Sent from my VOG-L09 using Tapatalk
Yeah, this is my dilemma - we are doing 2x32 mile journeys every day - I don't consider that 'short distance' aka town driving - so the DPF regen should complete, I would have though, but it doesn't... and it wastes a LOT of diesel - 2 litres on one failed attempt. Can't be right surely?
 

V6Matty

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32 miles is probably right in the middle of the regen when things are at there hottest which would explain the smell when you arrive home and shut off. I would say the only thing for you to do is when to know it’s doing a regen, keep driving until it’s finished and then go home, what your doing now is getting to maybe 30% filled after the failed process meaning it will happen earlier and earlier until the car can’t do it itself and had to be forced.
Really good post but I think the regen bit isn’t actually an issue but just a real pain for your very specific driving style, you could ask for the dealer to ensure it had the latest update as I bet they haven’t tried that yet, they don’t like doing updates if they can help it as it take up space on a ramp and can’t do anything else to the car at the same time, so wasted time unfortunately
 

Jim2

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The thing about regens is that until you become aware of what's going on under the bonnet, they can be scary....burning smell, bonnet hot to the touch, higher rev's etc. Use to frighten the life out of my Wife when she first experienced it in her Skoda Superb. Now, it no problem for her. In my 2014 E class, I regularly check out the DPF with my iCarsoft CroPro, and so far, its behaving beautifully. Most of my driving is up and down steep hills , and that keeps it in good working order. Short start / stop driving is the death knell of DPF's... in any make of car. If in doubt when buying a car, go for the petrol version, and save yourself a lot if headaches ( not to mention cash......:eek: There are certain conditions that have to be met to enable a trgen to take place...and you could be hitting the "wrong" times.....its possible that you will cover 50 or a 100 Miles, but only in the last 5 or 10 miles will the regen starts and it wont have time to finish the process. So it will have to begin again. Its long been a pet beef of mine, that with all the high tech warning lights and icons, they did not install in the factory a regen indicator icon on the dash. Its possible to rig a warning light from the heated rear screen ( it is activated during a regen ) if you rreally wanted to know when a regen is taking place.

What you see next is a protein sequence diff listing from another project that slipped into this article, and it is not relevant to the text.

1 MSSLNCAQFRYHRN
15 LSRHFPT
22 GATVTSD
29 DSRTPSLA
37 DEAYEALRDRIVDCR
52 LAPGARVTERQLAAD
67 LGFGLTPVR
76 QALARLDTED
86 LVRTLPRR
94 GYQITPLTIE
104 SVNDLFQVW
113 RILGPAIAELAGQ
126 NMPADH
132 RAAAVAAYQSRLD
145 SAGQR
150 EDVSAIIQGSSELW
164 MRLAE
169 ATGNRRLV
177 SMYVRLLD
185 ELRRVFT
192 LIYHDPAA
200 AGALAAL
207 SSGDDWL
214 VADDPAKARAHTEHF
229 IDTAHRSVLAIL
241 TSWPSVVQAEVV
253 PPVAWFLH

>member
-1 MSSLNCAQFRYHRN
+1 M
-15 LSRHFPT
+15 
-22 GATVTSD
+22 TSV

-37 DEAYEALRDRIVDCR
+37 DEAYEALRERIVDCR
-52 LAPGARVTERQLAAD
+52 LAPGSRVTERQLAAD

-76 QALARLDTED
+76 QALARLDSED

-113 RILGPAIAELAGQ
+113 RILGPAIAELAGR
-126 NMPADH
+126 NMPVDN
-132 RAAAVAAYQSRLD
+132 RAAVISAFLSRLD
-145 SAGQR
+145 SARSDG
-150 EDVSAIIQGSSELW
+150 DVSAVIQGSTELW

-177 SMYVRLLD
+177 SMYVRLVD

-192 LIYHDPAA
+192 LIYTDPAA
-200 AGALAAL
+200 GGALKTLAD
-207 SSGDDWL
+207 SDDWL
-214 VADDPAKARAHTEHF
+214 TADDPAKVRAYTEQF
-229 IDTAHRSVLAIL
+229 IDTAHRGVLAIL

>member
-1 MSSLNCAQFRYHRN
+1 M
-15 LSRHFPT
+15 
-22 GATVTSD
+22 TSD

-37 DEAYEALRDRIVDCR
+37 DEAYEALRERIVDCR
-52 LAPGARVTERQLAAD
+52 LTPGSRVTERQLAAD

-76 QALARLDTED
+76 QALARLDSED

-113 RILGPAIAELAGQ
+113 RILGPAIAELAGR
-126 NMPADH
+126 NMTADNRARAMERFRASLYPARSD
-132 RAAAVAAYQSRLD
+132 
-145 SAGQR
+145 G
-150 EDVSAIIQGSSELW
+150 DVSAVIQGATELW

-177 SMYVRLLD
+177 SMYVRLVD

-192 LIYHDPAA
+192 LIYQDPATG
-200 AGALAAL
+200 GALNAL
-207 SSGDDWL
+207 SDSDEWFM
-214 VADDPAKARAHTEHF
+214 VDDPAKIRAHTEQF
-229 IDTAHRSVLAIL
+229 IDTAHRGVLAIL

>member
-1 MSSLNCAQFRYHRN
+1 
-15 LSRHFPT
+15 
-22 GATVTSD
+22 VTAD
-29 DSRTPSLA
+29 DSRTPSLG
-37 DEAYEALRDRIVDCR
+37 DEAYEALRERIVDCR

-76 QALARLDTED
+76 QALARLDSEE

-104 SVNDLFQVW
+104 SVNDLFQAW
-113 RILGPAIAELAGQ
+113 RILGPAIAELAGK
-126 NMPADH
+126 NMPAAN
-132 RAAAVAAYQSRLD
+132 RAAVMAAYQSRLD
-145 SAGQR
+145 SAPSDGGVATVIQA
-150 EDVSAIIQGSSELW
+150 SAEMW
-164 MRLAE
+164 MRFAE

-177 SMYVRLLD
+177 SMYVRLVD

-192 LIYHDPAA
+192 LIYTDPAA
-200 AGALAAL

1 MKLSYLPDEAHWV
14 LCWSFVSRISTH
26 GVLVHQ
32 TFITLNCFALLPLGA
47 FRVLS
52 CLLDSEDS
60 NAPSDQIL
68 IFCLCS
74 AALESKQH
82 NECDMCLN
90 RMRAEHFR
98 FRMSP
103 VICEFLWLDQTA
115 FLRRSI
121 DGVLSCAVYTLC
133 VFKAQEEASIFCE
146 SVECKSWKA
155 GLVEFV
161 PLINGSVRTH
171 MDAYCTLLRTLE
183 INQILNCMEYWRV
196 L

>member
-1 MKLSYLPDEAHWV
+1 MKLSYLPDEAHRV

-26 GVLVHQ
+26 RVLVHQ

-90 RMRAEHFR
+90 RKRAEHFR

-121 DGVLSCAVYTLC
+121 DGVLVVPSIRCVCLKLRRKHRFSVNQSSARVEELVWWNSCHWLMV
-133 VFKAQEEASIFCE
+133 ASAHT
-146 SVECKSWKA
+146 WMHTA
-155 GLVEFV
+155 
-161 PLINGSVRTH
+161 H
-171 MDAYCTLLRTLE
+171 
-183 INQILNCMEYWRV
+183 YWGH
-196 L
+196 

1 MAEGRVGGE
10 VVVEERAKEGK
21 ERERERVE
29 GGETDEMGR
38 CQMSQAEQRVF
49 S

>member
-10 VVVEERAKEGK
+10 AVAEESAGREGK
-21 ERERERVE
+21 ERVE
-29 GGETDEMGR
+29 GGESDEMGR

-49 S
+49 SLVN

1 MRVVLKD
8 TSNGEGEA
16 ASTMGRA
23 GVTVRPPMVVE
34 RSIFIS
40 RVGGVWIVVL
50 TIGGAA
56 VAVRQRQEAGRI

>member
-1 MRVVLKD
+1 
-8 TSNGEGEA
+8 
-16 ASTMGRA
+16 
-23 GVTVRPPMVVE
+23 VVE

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mattkh

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Its possible to rig a warning light from the heated rear screen ( it is activated during a regen ) if you rreally wanted to know when a regen is taking place.
Interesting, but why heat the rear windscreen during a regen is baffling..?
 

Jim2

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Interesting, but why heat the rear windscreen during a regen is baffling..?
The rear screen and door mirrors are both activated during a regen, which increases the electric demand, on the alternator, which increases the load on the engine, in turn increases the engine temperature to facillate the regen. Thats a bit if a roundabout explanation, but it's what actually happens. Search for a poster named MrGreedy on this forum. He has installed a regen warning light in his MB, and given very clear step by step instructions on exactly how he did it, so Kudos to him.
 
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Tony Dyson

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The rear screen and door mirrors are both activated during a regen, which increases the electric demand, on the alternator, which increases the load on the engine, in turn increases the engine temperature to facillate the regen. Thats a bit if a roundabout explanation, but it's what actually happens. Search for a poster named MrGreedy on this forum. He has installed a regen warning light in his MB, and given very clear step by step instructions on exactly how he did it, so Kudos to him.